# chapter 17 answers to questions 15, 16, 17, 18 and 20 ap statistics b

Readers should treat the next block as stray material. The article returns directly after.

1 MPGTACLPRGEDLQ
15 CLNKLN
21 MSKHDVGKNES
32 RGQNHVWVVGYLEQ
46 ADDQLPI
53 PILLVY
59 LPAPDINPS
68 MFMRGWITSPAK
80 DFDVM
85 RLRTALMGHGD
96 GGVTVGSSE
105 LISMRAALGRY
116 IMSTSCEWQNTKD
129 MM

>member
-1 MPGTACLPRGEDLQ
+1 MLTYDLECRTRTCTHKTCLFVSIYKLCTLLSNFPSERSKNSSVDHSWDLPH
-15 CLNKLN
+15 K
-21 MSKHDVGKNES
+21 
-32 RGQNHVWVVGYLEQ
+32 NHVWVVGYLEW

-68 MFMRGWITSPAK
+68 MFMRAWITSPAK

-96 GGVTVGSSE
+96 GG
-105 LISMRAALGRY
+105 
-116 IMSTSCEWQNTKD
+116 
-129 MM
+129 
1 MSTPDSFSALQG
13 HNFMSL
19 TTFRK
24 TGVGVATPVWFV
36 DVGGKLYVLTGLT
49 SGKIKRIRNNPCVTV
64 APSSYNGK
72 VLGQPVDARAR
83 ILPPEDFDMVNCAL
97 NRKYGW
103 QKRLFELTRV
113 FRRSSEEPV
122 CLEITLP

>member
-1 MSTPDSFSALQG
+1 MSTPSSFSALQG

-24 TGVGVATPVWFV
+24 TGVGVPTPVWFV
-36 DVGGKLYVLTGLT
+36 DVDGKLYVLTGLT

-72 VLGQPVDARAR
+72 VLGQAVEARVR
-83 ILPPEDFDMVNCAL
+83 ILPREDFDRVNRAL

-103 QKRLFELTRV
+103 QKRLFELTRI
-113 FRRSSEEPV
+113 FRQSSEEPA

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Chapter 17 Answers to questions 15, 16, 17, 18 and 20 AP Statistics B Slide 2 Overview This is the introduction to using the binomial theorem I will do some of the calculations by hand Others, we will use the binomial function on your calculator (about \$#%^@! time, I hear you say, though it was in the text which you could have read..) I will show you how the calculator works by doing some examples that we first will work through by hand 2 Slide 3 Chapter 17, Exercise 15 This is the first time weve been using the binomial theorem to calculate mean and standard deviation Set-ups and 15 and 16 are straightforward Remember Exercise 13 on lefties (lefthanded- ness, not political orientation): p=0.13, q=0.87, n=5 3 Slide 4 Chapter 17, Exercise 15(a) and (b) How many lefties do you expect? in (a) asks for the mean. (b) is expressly the standard deviations. Formulas: Mean: SD: 4 Slide 5 Chapter 17, Exercise 15(c) If we keep picking people until we find a lefty, how long do you expect it will take? TERRIBLE wording of the question: where have we been dealing with TIME? (how long.) What they REALLY want is the expected value, which is what for the binomial distribution? (next slide has answer, but quiz yourselves first and come to a consensus) 5 Slide 6 Chapter 17, Exercise 15(c) (continued) Answer: = 1/p = 1/.13 = 7.69 people 6 Slide 7 Chapter 17, Exercise 16 Virtually the identical set-up as Exercise 15. I am therefore not going to repeat the workout, but just give you the answers. a.= 4.8 b.=0.98 c.1.25 shots Confused? Email me! 7 Slide 8 Chapter 17, Exercise 17 Same set-up as 15, except we increase n from 5 to 12 p still is 0.13, q is 0.87, n=12. Is this correct? Well, not exactly.because the questions asks for mu and sigma (mean and standard deviation) for the number of RIGHT-HANDERS in the group So p becomes q and q become p, since success is finding RIGHT-HANDERS 8 Slide 9 Chapter 17, Exercise 17(a) Right-handed mean and standard deviation 9 Slide 10 Chapter 17, Exercise 17(b) Whats the probability that theyre not all right-handed? Trick: find the percentage of all right-handers, and subtract from 1. First calculate: Then subtract from 1: 1-0.188=0.812 10 Slide 11 Chapter 17, Exercise 17(c) Whats the probability that there are no more than 10 righties? Think before calculating. Do you really want to calculate all the following binomial coefficients? (The answer is no, in case youre wondering.) Discuss among yourselves alternatives to such massive calculations, and when you reach a consensus, go on to the next slide. 11 Slide 12 Chapter 17, Exercise 17(c) Alternatives to brute-force calculation We do what we did before: find the percentage MORE than 10, and calculate that Its considerably easier, since we only have two binomial coefficients to calculate: The second is just 1, so lets calculate the first: 12 Slide 13 Chapter 17, Exercise 17(c) Putting everything together We have the binomial coefficients, so all we have to do is connect them to the terms they belong with. Dont forget to subtract this from 1! (Why?) 13 Slide 14 Chapter 17, Exercise 17(d) The probability of exactly 6 of each? So n=12, k=16, and we calculate: 14 Slide 15 Chapter 17, Exercise 17(e): Time to throw in the towel on computation OK, I surrender to technology Yes, we COULD calculate the answer to this. But wed have to calculate each of the following binomial coefficients (or generate Pascals triangle for n=12), and pair them with the appropriate exponentiated variables, then add them up: 15 Slide 16 Chapter 17: calculating binomials with the TI 83+/84+ calculator As Monsanto used to say, better living through chemistry Were doing better living through calculators (for once) You need to learn about the binomial distribution On the next page are pictures of your calculators showing you what button to push 16 Slide 17 Calculating binomials with TI 83+/84+ Using the 2 ND -D ISTR key combination Location of keys on TI 83+Location of keys on TI 84+ 17 Slide 18 Getting to the binomial distributions Keys to press Push the 2 nd -Distr keys together (Distr is on the VARS key, just below the cursor keys) You should get a screen that looks like this. Move to the binom distributions by pushing the top cursor key to get this screen Screen of the TI 18 Slide 19 binompdf and binomcdf Here are the two functions well be working with binompdf is binomial probability density function which we use to determine probabilities of a single parameter (e.g., 5 out of 12) binomcdf =binomial cumulative density function, used to find things like find 4 or fewer hits out of 12 19 Slide 20 How to use binompdf Lets redo Exercise 17(d) n=12, p=0.87, and x=6 (i.e., a population of 12, p of 0.87, and 6 out of 12 are right-handed Answer: 0.00193 On the next slide, Ill take you through how to do it on the calculator. 20 Slide 21 binompdf n=6, p=0.87, x=6 Choosing binompdf gives you a screen like this Fill it in like this: n p x 21 Slide 22 binompdf Press ENTER and. Pretty easy, huh? MUCH easier than doing it by hand. This is how well do the rest of them 22 Slide 23 Recap on binompdf Use to solve questions like exactly 6 of 13 have are left-handed Access through VARS key, but be sure you press 2 ND -VARS (actually 2 ND -D ISTR ) Syntax is binompdf(n, p, x) 23 Slide 24 Introduction to binomcdf binomcdf=binomial cumulative density function Think of this as being like what we did with the normal function, except easier Remember how wed say on the normal model that the percentage of the population below Z was x%? It will be similar here: this function answers questions like whats the probability of finding 5 left-handers or less in a population of 9? Good news: we dont have to calculate all the binary coefficients and hook them up with the probability products of success and failure Bad news: well, see the next slide 24 Slide 25 binomcdf: good news and bad Good news: easy to calculate IF set up right Bad news: not always set up right. For example, Exercise 17(e): What is the probability that the MAJORITY is right handed? This is the equivalent of asking for 1-(Probability of 6 or fewer right-handers) Good news (redux): we can set up the equation like this: answer=1-binomcdf(12, 0.87, 6) 25 Slide 26 binomcdf: Exercise 17(e) Choose binomcdf Enter values for n, p, and x and press enter Not so hard, is it? Except that we forgot to subtract this from 1! 26 Slide 27 binomcdf: subtracting Heres the way you SHOULD set it up Set up, as usual, is harder and more challenging than the calculation.. 27 Slide 28 Redoing Exercises 17(b) and (c) using the TI Look back on 17(b) and (c) See if you can write out ways of calculating those answers by using either binompdf or binomcdf Take 5-6 minutes to practice. Share at your table, then share out to the class Somebody write the collective wisdom on the board, then go on to the next couple of slides for the answers 28 Slide 29 Redoing Exercises 17(b) and (c) using the TI (answer to set-up) b.probability that not all are right-handers = 1-binompdf(12,.87, 12) OR binomcdf(12,.87, 11) c.probability that no more than 10 righties = binomcdf(12,.87, 10) d.weve already redone (d), right? 29 Slide 30 Answers b.1-binompdf(12,.87, 12) or binomcdf(12,.87, 11) c.probability that no more than 10 righties = binomcdf(12,.87, 10) 30 Slide 31 Using the TI for Exercise 18 Enough of working by hand. Technology is a tool. You shouldnt try to hammer a nail in with your hand or your neighbors head. Data for Exercise 18 on our archer Diana: n=10 p=.80 (would Jonathan Zuniga or Jose Fuentes be this successful? Dont believe them.) q=.20 Do the problems together using your calculators. Answers with screen shots are on next slides 31 Slide 32 Answers, Exercise 18(a)-(c) a.= 8 =1.26 b.Probability that never misses=10 of 10 hits=use binompdf c.No more than 8 bulls eyes: use binomcdf 32 Slide 33 Answers, Exercise 18(d)-(e) d.Exactly 8 bulls eyes=use binompdf e.Hits bulls-eye more often than she misses: use binomcdf, but subtract from 1: 1-binomcdf (5 successes) 33 Slide 34 Exercise 20 Set-up on the TI Success=presence of the trait; failure=lack of trait (or vice versa, as weve seen) Success=1 out of 8. Whats that in percentages? 12.5% or 0.125 for success, 0.875 for failure n= 12 (a), (b), and (d) are fairly straightforward, though you can do (a) a couple of different ways. (c) is something we havent done yet, using the TI, anyway, so you should stop at that slide and watch carefully. Except for(c), Im just going to show you what to use and how to set it up, and give you screens shots of the answers 34 Slide 35 Exercise 20(a) Two options, for once (a)No frogs with traits use either binomcdf or binompdf Why can you use either to get the same answer? 35 Slide 36 Exercise 20(b) Subtraction and reframing again at least 2 frogs means we could have 2, 3, 4, 5,6,7, 8, 9, 10, 11 or 12 frogs with the unusual trait We already have the figure from 20(a) for 0 frogs with condition (=.201). Add that to the probability of 1 frog with condition, and you have the probability of exactly 1 frog having the condition Subtract this sum from 1 to get your answer 36 Slide 37 Exercise 20(d) Straightforward plug and chug (d): no more than 4 frogs with the (1 out of 8) trait Obvious and straightforward application of binomcdf 37 Slide 38 Finally, 20(c) Sum of two probabilities 3 or 4 frogs with the trait Easiest approach here is to use binompdf twice: one for exactly three frogs and one for exactly 4 frogs Answer: binompdf(3 frogs with trait)+binompdf(4 frogs with trait) 38